05/11/2009 05:12 am ET Updated May 25, 2011

Why Do We Pay for Stuff on Our Phones, But Not Our Computers?

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When we look at the discussion happening around monetizing content on the web, payment models from the likes of the Wall Street Journal, Consumer Reports and Apple's iTunes are the successes that are most often held aloft as potential saviors for an entire industry of producers. But no one seems to be talking about the quiet successes of cellphone providers and mobile content creators. Consumers are increasingly using their mobile devices to download everything from games to ringtones and often for a price, yet no one seems to be complaining about not being able to get them for free. Why is this?

Long before the Internet provided a go-to source of up to the minute information from weather to sports scores, the phone companies offered these services and simply charged us for them. Unknowingly perhaps, they were conditioning us to accept the notion of pay-for premiums, but more importantly, they also made it easy. These kinds of transactions required no additional steps to complete -- the extra charges simply showed up on our next bill -- meaning no deterrent to use and no time to think about whether or not this was a worthwhile way to spend our money. The in-home impulse purchase was born. And the same is true today, except there's a whole lot more that we can buy and now we can do it from anywhere.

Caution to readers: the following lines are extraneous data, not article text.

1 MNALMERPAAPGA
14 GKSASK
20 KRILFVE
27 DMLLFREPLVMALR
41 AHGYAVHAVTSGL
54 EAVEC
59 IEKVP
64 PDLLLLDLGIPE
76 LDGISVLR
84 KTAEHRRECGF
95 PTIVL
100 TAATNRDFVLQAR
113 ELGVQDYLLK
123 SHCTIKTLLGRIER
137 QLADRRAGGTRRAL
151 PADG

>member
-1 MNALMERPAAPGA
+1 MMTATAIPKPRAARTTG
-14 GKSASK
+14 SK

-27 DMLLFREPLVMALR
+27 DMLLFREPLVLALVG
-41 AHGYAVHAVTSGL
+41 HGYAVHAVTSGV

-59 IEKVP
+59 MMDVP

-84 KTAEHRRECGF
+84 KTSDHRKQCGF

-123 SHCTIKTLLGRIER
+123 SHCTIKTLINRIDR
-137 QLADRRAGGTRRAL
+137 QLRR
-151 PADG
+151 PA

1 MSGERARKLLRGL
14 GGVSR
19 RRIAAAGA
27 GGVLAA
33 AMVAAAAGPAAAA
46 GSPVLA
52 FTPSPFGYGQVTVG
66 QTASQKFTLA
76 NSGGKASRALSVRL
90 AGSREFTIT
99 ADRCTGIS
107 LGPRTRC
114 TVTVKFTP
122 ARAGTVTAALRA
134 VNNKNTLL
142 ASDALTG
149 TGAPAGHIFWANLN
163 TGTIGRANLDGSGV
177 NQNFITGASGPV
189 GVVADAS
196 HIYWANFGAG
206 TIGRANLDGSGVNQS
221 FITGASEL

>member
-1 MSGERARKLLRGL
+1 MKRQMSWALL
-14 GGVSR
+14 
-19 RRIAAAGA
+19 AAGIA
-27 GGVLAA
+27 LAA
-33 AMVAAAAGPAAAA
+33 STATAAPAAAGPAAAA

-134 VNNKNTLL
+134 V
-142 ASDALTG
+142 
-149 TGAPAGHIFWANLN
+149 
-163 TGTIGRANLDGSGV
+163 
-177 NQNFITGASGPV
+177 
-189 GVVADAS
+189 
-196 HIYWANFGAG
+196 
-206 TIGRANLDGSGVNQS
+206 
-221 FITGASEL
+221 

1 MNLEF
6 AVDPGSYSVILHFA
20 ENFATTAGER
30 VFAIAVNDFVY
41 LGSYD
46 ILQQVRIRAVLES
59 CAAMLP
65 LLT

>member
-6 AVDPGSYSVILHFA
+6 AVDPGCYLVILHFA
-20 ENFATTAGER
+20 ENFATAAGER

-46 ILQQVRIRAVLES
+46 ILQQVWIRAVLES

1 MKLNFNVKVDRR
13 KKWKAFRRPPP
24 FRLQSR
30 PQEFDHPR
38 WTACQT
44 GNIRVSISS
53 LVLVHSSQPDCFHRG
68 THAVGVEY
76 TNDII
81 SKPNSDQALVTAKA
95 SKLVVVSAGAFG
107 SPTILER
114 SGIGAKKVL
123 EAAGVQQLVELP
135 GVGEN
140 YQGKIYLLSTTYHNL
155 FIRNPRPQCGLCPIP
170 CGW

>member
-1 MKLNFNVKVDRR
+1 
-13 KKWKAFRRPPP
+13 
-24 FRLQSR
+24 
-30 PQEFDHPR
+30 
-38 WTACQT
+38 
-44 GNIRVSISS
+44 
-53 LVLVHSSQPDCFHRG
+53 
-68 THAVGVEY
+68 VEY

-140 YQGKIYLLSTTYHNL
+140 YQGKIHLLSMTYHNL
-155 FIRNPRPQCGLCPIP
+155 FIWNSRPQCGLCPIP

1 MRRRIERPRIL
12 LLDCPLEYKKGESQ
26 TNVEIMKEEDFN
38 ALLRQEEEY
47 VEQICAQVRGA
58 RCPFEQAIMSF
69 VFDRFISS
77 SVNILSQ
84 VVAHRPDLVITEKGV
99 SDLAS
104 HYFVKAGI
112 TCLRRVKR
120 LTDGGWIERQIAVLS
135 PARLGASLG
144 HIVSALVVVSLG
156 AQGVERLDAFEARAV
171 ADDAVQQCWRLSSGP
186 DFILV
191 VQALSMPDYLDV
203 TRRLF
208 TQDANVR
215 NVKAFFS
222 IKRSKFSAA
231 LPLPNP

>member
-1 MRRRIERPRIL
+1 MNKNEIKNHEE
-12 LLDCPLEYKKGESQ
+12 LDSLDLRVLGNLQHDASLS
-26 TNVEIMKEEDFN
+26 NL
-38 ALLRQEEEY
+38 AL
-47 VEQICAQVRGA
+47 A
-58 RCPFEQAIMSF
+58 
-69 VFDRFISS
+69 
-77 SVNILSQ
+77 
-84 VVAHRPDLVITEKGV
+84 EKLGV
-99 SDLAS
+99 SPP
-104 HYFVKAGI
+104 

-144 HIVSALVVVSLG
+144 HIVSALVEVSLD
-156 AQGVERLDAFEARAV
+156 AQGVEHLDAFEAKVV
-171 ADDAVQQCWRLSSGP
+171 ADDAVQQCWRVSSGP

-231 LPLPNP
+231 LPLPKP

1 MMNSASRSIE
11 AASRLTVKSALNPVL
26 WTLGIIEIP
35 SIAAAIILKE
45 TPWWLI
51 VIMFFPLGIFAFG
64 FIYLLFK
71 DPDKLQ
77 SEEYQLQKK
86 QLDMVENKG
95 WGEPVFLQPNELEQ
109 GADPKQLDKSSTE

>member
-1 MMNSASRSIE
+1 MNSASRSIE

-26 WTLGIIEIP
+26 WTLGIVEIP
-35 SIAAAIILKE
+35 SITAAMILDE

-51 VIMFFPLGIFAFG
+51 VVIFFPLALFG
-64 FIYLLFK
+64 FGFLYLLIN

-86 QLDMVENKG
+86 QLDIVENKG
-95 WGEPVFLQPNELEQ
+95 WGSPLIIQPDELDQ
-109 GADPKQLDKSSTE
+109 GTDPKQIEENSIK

While the ease of transaction (a one time credit card entry or an add-on to the bill) has lowered the obstacles to buying, this still doesn't explain why the same services that people expect to get for free when they're sitting at their computers, they'll willing to pay for when they're on their phones.

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